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How does dew point relate to comfort and humidity?

Have you done your dew diligence?

If you’ve ever checked the weather forecast, odds are you’ve encountered dew point before. You probably have an inkling about what it means; something to do with when dew forms, and you’d be right. But there’s a lot more to dew point than that. Dew point can tell you a lot about comfort, as well as understand humidity and evaluate indoor condensation. But how exactly does dew point relate to comfort and humidity?


What exactly is dew point?

As we’ve covered in a previous blog, air can ‘hold’ more water when it’s warm and less when it is cold. If you need a refresher on this, as well as the concepts of absolute and relative humidity, we recommend giving it a read first:

As the air gets cooler, relative humidity (RH) goes up despite the absolute humidity staying the same. Eventually (depending on the absolute humidity), the air will become cold enough that it cannot ‘hold’ any more water, this is called dew point.

But what if the temperature goes below dew point?

It’s a bit like what happens when you pour water into an already full glass. The water overflows, and everything nearby ends up wet.

When the air cannot ‘hold’ any more water (when it’s at 100% RH), and it continues to get colder, moisture in the air begins to condense. This causes water droplets to form in the air which is usually seen as either fog, rain, or condensation. A home’s inside temperature often naturally falls below dew point, especially during the night.

Eventually (if the temperature drops low enough) the water will begin to freeze, which can be seen as either frost or snow. This temperature is called the frost point.


How does dew point relate to comfort?

Dew point is often a better indicator of comfort than relative humidity percentages. RH% can mean different levels of comfort throughout the year, whereas dew point is a consistent level of comfort all year round. Why is this?

High humidity on a cold day is fine, but high humidity on a hot day can be unbearable. This is because humans rely on evaporation (sweating) in order to cool down and be comfortable. The hotter it is, the more you sweat, but if the air is already close to saturation (near its dew point) then it’s much harder for your body to cool itself down, which is uncomfortable.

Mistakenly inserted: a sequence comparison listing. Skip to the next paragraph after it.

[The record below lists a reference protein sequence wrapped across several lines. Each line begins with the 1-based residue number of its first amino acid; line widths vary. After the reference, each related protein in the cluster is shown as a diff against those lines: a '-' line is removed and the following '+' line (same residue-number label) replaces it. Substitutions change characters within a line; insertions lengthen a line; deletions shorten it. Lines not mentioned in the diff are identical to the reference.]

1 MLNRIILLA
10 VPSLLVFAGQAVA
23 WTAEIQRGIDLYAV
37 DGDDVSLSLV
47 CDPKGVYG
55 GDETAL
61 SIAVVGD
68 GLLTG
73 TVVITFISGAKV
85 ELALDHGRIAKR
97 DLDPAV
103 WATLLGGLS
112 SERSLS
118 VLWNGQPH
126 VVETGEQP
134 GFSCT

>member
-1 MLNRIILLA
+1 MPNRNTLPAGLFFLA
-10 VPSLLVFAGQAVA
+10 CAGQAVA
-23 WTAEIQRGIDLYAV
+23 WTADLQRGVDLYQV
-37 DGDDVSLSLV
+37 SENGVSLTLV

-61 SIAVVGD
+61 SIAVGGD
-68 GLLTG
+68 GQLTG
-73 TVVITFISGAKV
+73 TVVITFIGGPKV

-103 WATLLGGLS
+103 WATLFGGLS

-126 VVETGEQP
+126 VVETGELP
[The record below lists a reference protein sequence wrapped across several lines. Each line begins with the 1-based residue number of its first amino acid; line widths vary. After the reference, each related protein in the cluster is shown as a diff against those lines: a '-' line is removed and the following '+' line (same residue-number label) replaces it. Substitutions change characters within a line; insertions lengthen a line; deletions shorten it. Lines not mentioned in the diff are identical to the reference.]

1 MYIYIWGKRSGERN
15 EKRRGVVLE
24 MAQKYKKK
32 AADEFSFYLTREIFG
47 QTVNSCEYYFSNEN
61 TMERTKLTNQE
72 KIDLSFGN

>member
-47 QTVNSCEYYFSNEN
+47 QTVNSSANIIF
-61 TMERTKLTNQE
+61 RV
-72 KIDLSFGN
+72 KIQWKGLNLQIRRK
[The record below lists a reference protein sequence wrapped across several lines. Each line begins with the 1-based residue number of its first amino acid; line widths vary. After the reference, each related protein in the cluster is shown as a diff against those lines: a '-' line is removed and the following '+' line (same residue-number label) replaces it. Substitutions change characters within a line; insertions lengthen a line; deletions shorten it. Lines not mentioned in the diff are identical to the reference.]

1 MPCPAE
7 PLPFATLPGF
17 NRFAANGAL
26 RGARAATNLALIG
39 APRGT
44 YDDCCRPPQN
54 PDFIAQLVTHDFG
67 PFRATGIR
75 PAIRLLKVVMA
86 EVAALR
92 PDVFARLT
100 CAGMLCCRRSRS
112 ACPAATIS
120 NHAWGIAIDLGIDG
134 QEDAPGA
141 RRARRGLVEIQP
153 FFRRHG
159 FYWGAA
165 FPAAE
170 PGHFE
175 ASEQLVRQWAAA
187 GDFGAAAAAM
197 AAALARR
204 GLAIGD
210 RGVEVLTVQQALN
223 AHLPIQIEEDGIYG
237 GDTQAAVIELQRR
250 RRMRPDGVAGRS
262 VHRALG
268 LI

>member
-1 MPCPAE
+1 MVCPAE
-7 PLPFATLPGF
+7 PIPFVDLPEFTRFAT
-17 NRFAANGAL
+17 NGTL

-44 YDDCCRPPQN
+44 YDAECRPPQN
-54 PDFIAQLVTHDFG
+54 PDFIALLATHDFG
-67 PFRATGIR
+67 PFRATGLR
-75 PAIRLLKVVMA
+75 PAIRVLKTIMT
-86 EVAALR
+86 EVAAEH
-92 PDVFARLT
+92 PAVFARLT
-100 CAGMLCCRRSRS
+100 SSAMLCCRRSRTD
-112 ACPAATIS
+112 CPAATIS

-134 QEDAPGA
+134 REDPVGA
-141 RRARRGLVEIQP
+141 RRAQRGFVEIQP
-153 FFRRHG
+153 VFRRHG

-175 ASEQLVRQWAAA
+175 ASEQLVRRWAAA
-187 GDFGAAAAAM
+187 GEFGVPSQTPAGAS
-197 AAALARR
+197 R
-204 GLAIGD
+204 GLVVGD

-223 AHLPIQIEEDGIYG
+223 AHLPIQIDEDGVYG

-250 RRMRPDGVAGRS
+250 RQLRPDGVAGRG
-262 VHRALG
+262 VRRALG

To estimate comfort using relative humidity you need both the RH% AND the days temperature. On the other hand, you only need the dew point temperature to get some idea about how comfortable the day will be. This is due to the fact that ambient outdoor temperatures can’t fall below dew point, so you’ll always have some indication of how warm the day will be.

Still feeling a little lost?

Here’s a helpful guide on how different dew points might feel for an average person:

Source: Bureau of Meteorology (Australia).

How does dew point relate to humidity? Condensation.

We all know that when an object like your window or a glass of water is cooler than the nearby air condensation will begin to form on it.

Why? When air touches the cool object, it begins to transfer the temperature from the object into the air. This eventually lowers the air’s temperature below the dew point. Once the temperature falls low enough, water droplets will condense and form on the surface of the object creating the mist effect condensation is known for.

Where does ventilation fit in with dew point?

Good ventilation helps prevent your home’s inside air from reaching dew point and condensing on surfaces like windows. A SmartVent Home Ventilation system can accomplish this by using the outdoor air to reduce the humidity inside your home. Less humidity means that the air needs to get colder before it reaches dew point.

SmartVent home ventilation systems with humidity sensing will respond automatically to the change in temperature, and when the humidity inside your home reaches a certain threshold, so condensation becomes a thing of the past*.

Want to take care of humidity and condensation? Book a free home assessment now!

*While ventilation with good outdoor air lowers dew point (humidity) if the surface temperatures inside your home get too cold and drop below dew point, condensation will still form. This is why in some circumstances we recommend improving glazing, insulation, and using your preferred heating solution, combined with ventilation. And in extreme local atmospheric conditions a dehumidifier. However, for most homes ventilation will be sufficient.